looked back and forth, from one to the other. "Harp. Hmmm. VW ...
Bug. Hmmm." He nodded, he stroked his chin. He screwed up his mouth,
he shook his head, he narrowed his eyes. And finally he said, "Yes.
This harp will fit in that car."
I said. "Hallelujia!"
only if you take out all the seats."
you can leave in the driver's seat."
took out all the seats. And, by gum, the harp DID fit in, and was in absolutely
no danger of sloshing about. On the contrary. "Snug" was the
word. A triumph of applied physics. Plus, it generally drew an admiring
that is how far I had come in my musical career when I first met Celeste.
I had not yet come up with my Grand Plan of being friends by starting
a band. That part of the story can't begin yet, because at that point
I was terrified to ask her to play with me. She'd been playing for many
more years than I had. She was an Expert. And I was a Beginner.
we were both equally bad at playing the piano.
asked her to play "Piano 4-Hands." We took "Piano 4-Hands"
versions of the great works of Beethoven, Brahms and Schubert and we would
play them at breakneck pace, accentuating the dynamics, dramatizing rhythms
and neither of us hitting even five percent of the correct notes. Beethoven
sounded like Charles Ives in our hands, Brahms sounded like Stravinsky
on a bad day. But we didn't care. The fun of playing with Celeste was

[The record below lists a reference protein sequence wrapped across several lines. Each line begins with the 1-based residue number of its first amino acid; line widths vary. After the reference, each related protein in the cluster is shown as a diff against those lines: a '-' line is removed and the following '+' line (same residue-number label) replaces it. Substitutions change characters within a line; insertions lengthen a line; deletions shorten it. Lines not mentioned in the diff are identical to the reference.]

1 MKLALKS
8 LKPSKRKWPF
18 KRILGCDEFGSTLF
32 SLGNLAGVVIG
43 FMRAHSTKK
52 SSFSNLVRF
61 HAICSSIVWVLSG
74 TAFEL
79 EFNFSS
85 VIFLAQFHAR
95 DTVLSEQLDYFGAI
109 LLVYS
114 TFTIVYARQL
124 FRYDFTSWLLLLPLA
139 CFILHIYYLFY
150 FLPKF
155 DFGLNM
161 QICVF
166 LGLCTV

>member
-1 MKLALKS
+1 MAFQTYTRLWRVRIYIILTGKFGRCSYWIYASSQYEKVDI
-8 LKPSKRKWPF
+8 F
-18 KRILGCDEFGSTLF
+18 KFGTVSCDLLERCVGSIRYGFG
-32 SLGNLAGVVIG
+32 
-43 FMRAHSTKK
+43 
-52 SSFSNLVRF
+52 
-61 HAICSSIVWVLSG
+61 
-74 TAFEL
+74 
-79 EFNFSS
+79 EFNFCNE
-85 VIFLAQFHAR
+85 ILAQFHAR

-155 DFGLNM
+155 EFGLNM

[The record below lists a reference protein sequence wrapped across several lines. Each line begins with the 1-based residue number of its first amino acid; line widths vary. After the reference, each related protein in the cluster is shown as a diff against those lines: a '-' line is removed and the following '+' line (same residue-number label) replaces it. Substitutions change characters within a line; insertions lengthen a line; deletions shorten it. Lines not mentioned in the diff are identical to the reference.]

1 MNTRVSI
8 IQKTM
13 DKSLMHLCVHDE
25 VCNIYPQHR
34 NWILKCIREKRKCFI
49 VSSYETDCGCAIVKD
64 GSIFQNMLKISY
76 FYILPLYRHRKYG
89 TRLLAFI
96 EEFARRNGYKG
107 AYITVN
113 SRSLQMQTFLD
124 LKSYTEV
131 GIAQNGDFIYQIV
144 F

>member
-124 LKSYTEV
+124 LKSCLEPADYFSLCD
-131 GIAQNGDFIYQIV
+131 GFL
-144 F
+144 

that, no matter how badly we played, no matter how cacophonous our music,
we always ended on the last note at the same time, a cadence of sudden,
unexpected consonance leaping out of utter musical chaos. And the surprise
and triumph of that consonance, the realization that we HAD been playing
TOGETHER all along would make us laugh so hard wed fall off
the piano bench.
that time, I began subbing with the Oakland Symphony. I was not a great
player, but I was very serious about counting. That meant that whether
or not I played the right notes, I came in at the right time, and thats
what got me hired.
the harpist I was subbing for, explained the union rules of harp moving:
By union law, a harpist is not allowed to move her own harp. Or his own
harp. It's not a gender thing. It's a union thing.
the other hand, she pointed out, the stagehands at the Oakland Symphony
absolutely hated moving the harp. So that, while I would be required to
have the stage hands move the harp, they would gripe about it the entire
proved to be true. All the way to the loading dock.
Next: The Charm of Fitting